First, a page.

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Calls for HGVs to stay out of small towns as survey shows 30,000 come through Laois each year to avoid tolls


Calls have been made for Higher Goods Vehicles to stop travelling through Laois towns after a survey revealed 30,000 are doing so each year.

A Laois County Council survey of a 24 hour period in Durrow, Abbeyleix and Cullohill, found 580 HGVs passed through.

492 of these were deemed to have a valid reason – deliveries etc – 88 were found to have none and the survey assumes they did this to avoid paying the €4.90 M7 toll.

Engineer Adrian Barrett said this showed that 15% of HGVs were using the towns to avoid the toll.

But the issue was far greater before the motorway was built with more than 2,000 per day passing through.

Cllr John Joe Fennelly said he was pleased that early indications showed that air pollution levels in the towns was not greater than EU levels.

He said: “The figures are fine but if we can get it down further the better.

“There are a number of businesses, quarries, transport companies and Glanbia and I can understand if it is an appropriate route they have to take.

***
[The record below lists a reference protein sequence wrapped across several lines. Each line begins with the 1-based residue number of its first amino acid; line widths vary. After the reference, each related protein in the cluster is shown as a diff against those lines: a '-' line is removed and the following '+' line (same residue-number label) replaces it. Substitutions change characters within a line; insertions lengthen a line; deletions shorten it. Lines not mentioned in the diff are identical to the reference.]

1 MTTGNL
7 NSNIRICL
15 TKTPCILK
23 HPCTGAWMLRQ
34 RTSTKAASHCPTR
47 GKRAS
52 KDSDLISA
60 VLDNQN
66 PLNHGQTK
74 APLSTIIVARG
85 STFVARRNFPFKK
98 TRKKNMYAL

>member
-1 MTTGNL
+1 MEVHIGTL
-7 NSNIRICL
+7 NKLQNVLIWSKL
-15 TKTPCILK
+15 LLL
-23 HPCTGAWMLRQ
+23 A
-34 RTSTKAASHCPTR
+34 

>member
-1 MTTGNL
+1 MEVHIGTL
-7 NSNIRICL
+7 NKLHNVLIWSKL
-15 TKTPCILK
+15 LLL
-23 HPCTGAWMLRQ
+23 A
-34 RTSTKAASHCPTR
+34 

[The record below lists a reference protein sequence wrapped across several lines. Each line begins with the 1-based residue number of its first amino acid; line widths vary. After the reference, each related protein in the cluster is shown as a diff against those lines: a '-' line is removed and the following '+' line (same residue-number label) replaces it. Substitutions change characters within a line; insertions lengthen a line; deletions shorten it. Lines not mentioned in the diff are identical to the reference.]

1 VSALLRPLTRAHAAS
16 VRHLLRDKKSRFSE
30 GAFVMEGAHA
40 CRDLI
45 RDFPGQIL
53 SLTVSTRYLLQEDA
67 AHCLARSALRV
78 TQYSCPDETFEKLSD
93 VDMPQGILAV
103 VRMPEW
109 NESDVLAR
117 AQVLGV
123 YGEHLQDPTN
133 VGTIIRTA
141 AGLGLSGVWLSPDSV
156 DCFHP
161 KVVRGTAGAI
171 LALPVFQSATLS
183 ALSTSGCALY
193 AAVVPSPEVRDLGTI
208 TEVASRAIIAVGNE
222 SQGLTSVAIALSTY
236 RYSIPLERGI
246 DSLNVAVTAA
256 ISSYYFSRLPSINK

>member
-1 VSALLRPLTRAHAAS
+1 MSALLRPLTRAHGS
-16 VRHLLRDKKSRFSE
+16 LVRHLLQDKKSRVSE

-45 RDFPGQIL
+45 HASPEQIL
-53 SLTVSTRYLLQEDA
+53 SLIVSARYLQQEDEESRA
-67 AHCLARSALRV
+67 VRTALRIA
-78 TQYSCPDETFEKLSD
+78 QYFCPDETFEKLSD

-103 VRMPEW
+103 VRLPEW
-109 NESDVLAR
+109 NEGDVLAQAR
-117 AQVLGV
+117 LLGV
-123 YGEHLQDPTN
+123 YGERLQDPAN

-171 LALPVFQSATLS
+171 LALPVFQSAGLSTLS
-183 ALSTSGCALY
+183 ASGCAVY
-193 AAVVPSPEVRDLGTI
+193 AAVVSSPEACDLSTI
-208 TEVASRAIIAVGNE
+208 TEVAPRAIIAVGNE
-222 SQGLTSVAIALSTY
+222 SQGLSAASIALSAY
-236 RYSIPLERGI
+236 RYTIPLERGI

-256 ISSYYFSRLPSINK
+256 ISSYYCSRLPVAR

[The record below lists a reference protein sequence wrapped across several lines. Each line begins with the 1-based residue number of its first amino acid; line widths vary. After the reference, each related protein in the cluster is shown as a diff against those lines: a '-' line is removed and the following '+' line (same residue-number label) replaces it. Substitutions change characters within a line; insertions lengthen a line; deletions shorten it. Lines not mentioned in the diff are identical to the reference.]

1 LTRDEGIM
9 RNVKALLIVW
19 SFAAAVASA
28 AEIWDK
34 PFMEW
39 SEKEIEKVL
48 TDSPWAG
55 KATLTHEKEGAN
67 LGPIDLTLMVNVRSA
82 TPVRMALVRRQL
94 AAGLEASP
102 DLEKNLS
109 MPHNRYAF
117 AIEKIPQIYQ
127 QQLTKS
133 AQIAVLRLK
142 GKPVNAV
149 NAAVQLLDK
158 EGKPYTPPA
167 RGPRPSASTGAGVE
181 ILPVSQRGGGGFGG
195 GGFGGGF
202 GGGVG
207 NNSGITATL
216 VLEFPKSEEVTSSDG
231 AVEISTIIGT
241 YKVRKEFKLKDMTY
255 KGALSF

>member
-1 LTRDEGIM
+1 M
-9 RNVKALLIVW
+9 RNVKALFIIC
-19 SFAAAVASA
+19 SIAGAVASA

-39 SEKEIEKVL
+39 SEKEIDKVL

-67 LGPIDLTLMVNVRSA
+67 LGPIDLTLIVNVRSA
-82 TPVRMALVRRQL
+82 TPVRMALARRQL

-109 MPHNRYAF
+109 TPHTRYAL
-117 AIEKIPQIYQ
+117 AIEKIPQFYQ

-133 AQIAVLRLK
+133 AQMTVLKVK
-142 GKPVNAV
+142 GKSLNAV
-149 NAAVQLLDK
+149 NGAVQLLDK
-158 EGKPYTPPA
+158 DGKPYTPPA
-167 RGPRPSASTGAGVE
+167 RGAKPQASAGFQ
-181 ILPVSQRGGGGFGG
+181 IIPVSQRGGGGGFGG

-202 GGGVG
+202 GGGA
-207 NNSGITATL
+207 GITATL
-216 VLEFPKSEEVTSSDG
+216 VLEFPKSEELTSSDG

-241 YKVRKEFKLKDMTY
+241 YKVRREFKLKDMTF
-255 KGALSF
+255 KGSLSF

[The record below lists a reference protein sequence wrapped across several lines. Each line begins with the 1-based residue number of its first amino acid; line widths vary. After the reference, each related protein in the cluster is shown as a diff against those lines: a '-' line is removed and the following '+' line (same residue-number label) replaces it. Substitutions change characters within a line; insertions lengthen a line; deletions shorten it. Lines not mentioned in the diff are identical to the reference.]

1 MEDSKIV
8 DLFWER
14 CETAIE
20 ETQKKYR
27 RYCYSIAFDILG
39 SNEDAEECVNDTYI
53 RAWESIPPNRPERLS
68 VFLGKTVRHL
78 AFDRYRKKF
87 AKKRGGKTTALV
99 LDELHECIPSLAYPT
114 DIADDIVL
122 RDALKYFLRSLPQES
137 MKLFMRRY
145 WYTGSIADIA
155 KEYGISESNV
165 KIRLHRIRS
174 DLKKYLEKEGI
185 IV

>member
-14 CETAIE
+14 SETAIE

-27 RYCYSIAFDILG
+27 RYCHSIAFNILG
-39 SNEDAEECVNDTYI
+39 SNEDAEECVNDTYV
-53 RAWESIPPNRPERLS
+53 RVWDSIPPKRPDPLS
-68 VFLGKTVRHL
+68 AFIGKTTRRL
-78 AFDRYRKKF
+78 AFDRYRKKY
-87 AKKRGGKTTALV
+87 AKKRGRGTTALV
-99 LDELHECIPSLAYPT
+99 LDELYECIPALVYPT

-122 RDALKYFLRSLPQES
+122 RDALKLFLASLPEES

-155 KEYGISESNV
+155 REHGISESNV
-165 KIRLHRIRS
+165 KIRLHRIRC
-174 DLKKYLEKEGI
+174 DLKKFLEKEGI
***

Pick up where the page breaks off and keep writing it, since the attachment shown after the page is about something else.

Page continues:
“Abbeyleix Tidy Towns have been involved with this as well. It’s good to see that the air quality does not exceed EU levels and I look forward to the final report.”

HGVs which pollute small towns to avoid paying tolls should reconsider their practices, according to Minister Pippa Hackett.

She said: “Children, old people and the vulnerable deserve to walk the streets of their towns without having to endure the noise and traffic of these large vehicles.

“It shows that an average of 580 HGVs per day pass along the N77/R639 – 15% of which could potentially have used the M7 Toll for their journeys.

“Most hauliers are doing the decent thing and using the correct route. 2,695 HGV drivers use the M7 Toll Plaza daily. I now call on all hauliers to pay their tolls and keep their vehicles out of small towns.

“This survey highlights what’s happening in Abbeyleix, Durrow, and Cullolhill but it’s probably happening in other parts of the country as well.

“I commend Laois County Council on conducting this survey.”

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Stradbally native Alan Hartnett is a graduate of Knockbeg College who has worked in the local and national media since 2008. Alan has a BA in Economics, Politics and Law and an MA in Journalism from DCU. His happiest moment was when Jody Dillon scored THAT goal in the Laois senior football final in 2016.